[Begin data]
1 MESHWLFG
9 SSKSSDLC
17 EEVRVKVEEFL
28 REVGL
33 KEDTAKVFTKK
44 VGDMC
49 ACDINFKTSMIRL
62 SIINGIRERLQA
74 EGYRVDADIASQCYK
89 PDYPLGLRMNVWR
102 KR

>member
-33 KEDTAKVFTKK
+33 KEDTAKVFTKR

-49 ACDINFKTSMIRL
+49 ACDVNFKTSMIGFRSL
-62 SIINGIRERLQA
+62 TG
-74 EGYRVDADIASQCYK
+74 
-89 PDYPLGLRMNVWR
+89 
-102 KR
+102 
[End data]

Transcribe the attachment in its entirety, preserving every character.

1 MESHWLFG
9 SSKSSDLC
17 EEVRVKVEEFL
28 REVGL
33 KEDTAKVFTKK
44 VGDMC
49 ACDINFKTSMIRL
62 SIINGIRERLQA
74 EGYRVDADIASQCYK
89 PDYPLGLRMNVWR
102 KR

>member
-33 KEDTAKVFTKK
+33 KEDTAKVFTKR

-49 ACDINFKTSMIRL
+49 ACDVNFKTSMIGFRSL
-62 SIINGIRERLQA
+62 TG
-74 EGYRVDADIASQCYK
+74 
-89 PDYPLGLRMNVWR
+89 
-102 KR
+102 